Rebuilding the Army

November 17, 1971

Report Outline
Faltering of Morale and Discipline
Public Attitudes Toward the Military
Proposals for the Post-Viet Nam Army
Special Focus

Faltering of Morale and Discipline

Role of Viet Nam and Society in Army Unrest

In an address to the cadets at West Point on May 29, President Nixon said it was no longer a secret that “discipline, integrity, patriotism and self-sacrifice …can no longer be taken for granted in the Army in which you will serve.” Many professional soldiers frankly admit that discipline in America's armed forces has broken down. Enlisted men sometimes have refused to obey their officers, even on the battlefields of Viet Nam. Assaults on officers are increasing. Desertion rates are high. Drugs, violence, crime, protest and racial tension—the problems of society—have all been intensified in the barracks. According to a highly respected military writer, Col. Robert D. Heinl Jr., “The morale, discipline and battleworthiness of the U.S. Armed Forces are, with a few salient exceptions, lower and worse than at any time in this century and possibly in the history of the United States.”

There appears to be no clear-cut single cause of the military malaise. Some officers find a permissive society at fault for sending them young men who refuse to accept discipline. Others blame the top leadership for placing a higher priority on military hardware than on the needs of the men and officers. Still others look beyond the generals and the privates and accuse the President, Congress and the public for failing to support the military. But if there is a preponderant cause of the Army's problems, the one most frequently mentioned is the Viet Nam War.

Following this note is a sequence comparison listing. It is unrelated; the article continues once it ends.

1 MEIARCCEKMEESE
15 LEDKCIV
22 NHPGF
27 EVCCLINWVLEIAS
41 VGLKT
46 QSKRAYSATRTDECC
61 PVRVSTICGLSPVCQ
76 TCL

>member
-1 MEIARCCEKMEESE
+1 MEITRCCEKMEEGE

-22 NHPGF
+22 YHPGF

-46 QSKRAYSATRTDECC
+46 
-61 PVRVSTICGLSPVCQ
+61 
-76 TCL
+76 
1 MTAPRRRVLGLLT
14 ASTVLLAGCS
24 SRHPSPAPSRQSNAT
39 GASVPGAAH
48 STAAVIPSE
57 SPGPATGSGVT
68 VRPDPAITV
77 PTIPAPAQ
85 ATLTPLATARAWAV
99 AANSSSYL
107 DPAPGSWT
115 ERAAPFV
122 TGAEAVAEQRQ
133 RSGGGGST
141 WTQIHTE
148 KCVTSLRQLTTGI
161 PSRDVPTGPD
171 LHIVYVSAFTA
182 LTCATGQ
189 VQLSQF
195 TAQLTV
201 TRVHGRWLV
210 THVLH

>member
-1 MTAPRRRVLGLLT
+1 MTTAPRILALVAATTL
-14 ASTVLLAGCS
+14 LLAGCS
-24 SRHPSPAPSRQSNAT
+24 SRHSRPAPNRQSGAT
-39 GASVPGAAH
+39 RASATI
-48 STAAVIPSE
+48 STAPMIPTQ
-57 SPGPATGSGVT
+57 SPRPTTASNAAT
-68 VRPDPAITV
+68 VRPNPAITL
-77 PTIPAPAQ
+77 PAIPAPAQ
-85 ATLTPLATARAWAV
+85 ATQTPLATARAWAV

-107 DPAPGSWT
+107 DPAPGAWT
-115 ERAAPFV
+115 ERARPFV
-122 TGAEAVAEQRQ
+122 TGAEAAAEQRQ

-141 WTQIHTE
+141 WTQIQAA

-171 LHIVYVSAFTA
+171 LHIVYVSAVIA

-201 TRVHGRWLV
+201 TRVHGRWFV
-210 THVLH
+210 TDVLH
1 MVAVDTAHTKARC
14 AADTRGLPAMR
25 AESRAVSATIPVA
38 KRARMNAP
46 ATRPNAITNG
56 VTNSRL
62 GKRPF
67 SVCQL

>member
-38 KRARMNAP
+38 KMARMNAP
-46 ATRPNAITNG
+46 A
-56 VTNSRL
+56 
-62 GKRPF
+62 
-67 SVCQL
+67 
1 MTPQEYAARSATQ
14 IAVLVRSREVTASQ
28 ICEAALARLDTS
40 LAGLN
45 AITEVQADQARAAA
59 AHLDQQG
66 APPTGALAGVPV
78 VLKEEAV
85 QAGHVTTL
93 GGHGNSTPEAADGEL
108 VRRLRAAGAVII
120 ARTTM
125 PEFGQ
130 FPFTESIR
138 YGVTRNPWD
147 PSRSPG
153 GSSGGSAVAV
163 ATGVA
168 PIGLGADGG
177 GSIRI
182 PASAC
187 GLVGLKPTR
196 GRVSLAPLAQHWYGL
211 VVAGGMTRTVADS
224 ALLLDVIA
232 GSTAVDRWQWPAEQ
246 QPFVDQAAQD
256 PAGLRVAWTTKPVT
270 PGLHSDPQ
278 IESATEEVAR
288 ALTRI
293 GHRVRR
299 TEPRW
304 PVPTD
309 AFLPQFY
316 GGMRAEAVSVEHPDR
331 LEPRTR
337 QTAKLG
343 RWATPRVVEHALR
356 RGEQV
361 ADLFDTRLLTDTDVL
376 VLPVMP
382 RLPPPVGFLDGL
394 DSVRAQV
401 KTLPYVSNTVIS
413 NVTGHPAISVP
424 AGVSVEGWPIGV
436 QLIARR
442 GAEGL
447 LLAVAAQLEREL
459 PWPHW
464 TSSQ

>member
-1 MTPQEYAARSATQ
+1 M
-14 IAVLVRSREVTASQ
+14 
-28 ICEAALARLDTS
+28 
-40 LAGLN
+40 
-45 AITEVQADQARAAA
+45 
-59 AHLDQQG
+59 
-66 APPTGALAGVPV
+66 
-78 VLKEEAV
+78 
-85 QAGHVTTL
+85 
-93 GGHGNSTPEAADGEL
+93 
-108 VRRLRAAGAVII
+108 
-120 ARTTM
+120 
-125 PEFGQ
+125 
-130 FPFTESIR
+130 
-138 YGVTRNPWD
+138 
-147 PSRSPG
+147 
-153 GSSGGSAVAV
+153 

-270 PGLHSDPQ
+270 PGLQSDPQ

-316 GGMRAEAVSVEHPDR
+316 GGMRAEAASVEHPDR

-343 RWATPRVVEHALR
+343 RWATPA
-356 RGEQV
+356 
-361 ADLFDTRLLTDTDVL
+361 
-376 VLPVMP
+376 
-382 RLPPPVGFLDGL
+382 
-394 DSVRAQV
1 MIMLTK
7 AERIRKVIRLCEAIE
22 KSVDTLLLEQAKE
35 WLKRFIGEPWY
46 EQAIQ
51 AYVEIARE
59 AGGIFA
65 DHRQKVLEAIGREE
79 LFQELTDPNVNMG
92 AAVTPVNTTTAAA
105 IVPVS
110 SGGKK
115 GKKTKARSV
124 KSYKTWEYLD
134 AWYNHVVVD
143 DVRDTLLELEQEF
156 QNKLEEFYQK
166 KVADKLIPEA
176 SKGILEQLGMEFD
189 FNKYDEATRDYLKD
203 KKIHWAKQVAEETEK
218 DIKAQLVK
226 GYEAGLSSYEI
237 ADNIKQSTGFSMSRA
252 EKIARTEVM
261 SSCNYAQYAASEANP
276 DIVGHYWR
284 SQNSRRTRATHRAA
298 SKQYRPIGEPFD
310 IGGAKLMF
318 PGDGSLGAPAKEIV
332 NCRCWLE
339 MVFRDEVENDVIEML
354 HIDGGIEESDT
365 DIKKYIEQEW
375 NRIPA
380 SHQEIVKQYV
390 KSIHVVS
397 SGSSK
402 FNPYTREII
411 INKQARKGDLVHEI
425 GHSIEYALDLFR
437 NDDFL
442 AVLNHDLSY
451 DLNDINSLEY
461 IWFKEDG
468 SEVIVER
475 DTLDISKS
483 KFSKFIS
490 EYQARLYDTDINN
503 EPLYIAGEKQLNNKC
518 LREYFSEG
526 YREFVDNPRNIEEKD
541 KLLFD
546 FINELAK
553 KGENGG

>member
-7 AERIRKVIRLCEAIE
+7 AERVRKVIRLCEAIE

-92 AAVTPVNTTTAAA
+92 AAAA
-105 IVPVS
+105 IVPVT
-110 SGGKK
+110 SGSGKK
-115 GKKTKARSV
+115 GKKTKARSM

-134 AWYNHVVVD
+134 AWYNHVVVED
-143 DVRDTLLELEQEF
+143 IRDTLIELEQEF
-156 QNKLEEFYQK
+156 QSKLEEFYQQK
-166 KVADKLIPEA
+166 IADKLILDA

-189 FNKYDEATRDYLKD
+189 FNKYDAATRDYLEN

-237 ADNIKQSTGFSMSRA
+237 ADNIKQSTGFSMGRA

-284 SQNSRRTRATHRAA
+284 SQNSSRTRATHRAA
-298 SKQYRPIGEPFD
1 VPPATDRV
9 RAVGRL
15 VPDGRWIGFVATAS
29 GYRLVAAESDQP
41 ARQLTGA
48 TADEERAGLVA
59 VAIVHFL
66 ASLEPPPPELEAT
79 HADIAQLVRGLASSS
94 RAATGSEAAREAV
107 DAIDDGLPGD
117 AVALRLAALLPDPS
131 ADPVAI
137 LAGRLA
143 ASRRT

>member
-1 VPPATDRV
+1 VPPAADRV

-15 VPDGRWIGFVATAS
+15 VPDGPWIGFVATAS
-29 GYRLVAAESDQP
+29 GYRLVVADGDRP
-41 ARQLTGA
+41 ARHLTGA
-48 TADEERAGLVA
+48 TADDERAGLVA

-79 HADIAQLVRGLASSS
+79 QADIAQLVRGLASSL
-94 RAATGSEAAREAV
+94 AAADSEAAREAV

“It is just now beginning to be understood by the public that the Army has suffered no less than the rest of American society from the war,” the London Economist remarked recently, “and an excellent case can be made that the Army is in fact the main casualty.” Some officers say morale is low because the Army is being forced to fight an unpopular war. Public revulsion against atrocities perpetrated in Viet Nam has tainted everyone connected with the military and struck at the cherished ideals of Duty, Honor, Country. According to some observers, most of the Army's other problems flow from the anti-military attitude that the war has fostered.

ISSUE TRACKER for Related Reports
Military Draft
Aug. 19, 2005  Draft Debates
Jan. 11, 1991  Should the U.S. Reinstate the Draft?
Jun. 13, 1980  Draft Registration
Jun. 20, 1975  Volunteer Army
Nov. 17, 1971  Rebuilding the Army
Nov. 18, 1970  Expatriate Americans
Mar. 20, 1968  Resistance to Military Service
Jun. 22, 1966  Draft Law Revision
Jan. 20, 1965  Reserve Forces and the Draft
Feb. 14, 1962  Military Manpower Policies
Jun. 03, 1954  Military Manpower
Sep. 24, 1952  National Health and Manpower Resources
Oct. 24, 1950  Training for War Service
Aug. 21, 1950  Manpower Controls
Aug. 13, 1945  Peacetime Conscription
Sep. 09, 1944  The Voting Age
Apr. 15, 1944  Universal Military Service
Feb. 17, 1942  Compulsory Labor Service
Jun. 11, 1941  Revision of the Draft System
Aug. 14, 1940  Conscription in the United States
Apr. 24, 1939  Conscription for Military Service
Defense Personnel
U.S. at War: Vietnam